MANILA (Reuters) - It looks almost inevitable now that the Philippines’ next president will be a man who has said he would kill his own children if they took drugs and has vowed to challenge China by jet-skiing to a disputed island to plant his country’s flag.
Rodrigo Duterte has a commanding lead in opinion polls ahead of the May 9 election, much to the dismay of business chiefs, investors and diplomats who see him as a clown with no clear economic policies and a possible liability for the country.
Brash and openly scathing of the political establishment on the campaign trail, he has been likened to Donald Trump.
And yet, Duterte’s supporters point to his past to argue that as president, he would not be the disaster that critics fear.
As mayor of Davao city in the south of the country, they say, the 71-year-old former prosecutor waged war on drugs, crushed crime rates, lifted investment levels, improved health and education, and delegated policy issues to technocrats.
“He communicates in a very rough way, but he has a policy group, he consults, he listens, there’s mitigation after his speeches,” said Jesus Dureza, a former congressman who went to school with Duterte and is now involved in his campaign.
Eurasia Group, a global risk research firm, said in a report this week that the Philippines is likely to continue on the pro-growth and reform-oriented path set by outgoing President Benigno Aquino, regardless of who wins the election.
It said that while Grace Poe, a senator who was at one stage the frontrunner in opinion polls, appears more engaged and knowledgeable on economic policy, Duterte defers to capable advisers and is likely to pursue infrastructure development, administrative streamlining and openness to foreign investment.
Last week, members of the country’s leading business club were stunned when Duterte addressed them in his usual style, threatening to kill criminals and making risque comments about Viagra use and his sex life, but shedding little light on the economic policies he would pursue if he became president.
“Sometimes, more often than not, we hope that the candidates will do as they promised,” Ramon del Rosario, chairman of the Makati Business Club, said later.
“I think this is one time when I am hoping that this particular candidate does not do what he is promising to do.”
Mayor of Davao seven times since 1988, Duterte was nicknamed ‘the Punisher’ for his crime-busting crusade there.
His advisers say that by making the city of 1.5 million safer, he created the conditions for investment and growth.
The narrative is that what he did for Davao he can do for the country of 100 million people.
Government data show that the Davao region’s economy grew by 6.6 percent on average in 2010-14 compared with 6.3 percent for the whole country. According to a 2011 World Bank survey, it took 27 days to start a business there compared with 38 days in Manila, the capital, and the average setting-up cost was far lower.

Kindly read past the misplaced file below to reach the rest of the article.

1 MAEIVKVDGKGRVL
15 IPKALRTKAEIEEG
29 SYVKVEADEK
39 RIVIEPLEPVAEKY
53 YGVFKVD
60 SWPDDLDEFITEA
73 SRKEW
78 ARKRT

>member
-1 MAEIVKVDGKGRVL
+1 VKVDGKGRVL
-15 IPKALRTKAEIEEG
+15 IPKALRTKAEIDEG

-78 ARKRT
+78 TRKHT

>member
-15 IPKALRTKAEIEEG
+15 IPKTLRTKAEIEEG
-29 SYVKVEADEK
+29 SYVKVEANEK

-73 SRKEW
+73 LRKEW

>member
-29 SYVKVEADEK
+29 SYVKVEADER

Davao is one of the Philippines’ “Next Wave” cities, the Lee Kuan Yew School of Public Policy said in a report, which cited an estimate that in 2013 there were more than 20,000 people in business process outsourcing jobs, such as call centers, and this sector was growing at more than 20 percent a year.
“I used to run a factory in Davao back in the late 1970s,” Australian-born business consultant Peter Wallace wrote in a recent opinion column. “It’s a different city today, one that works — in safety.”
However, a 2015 Crime Situation Report released by the national police said that from 2010 to 2015, based on total incidents, Davao was top among 15 cities for murder, number two for rape and third for robbery.
The poverty rate in the Davao region stood at 25.0 percent of the population in 2012, significantly higher than the national level of 19.7 percent, according to the national statistics authority.
Duterte’s economic advisor, Ernesto Pernia, told Reuters that law and order would be the starting point for his policy.
“That is foundational for ... investments to come and for economic growth to be more brisk,” said Pernia, a former university lecturer and economist at the Asian Development Bank.
Much will depend on how much Duterte delegates and to whom.
“If he selects technocrats with experience, good track records and strong networks, it may not be as bad as the campaign rhetoric suggested,” said Ernie Bower, a senior adviser for the Southeast Asia Program at the Washington D.C.-based Center for Strategic and International Studies, who drew a parallel with Trump.
“The fear and anxiety come from the fact that we just don’t know - and neither Duterte nor Trump seem to know - who they would include in their cabinet teams if elected,” he said.
Additional reporting by Martin Petty and Neil Jerome Morales in MANILA, and by David Brunnstrom in WASHINGTON; Editing by Raju Gopalakrishnan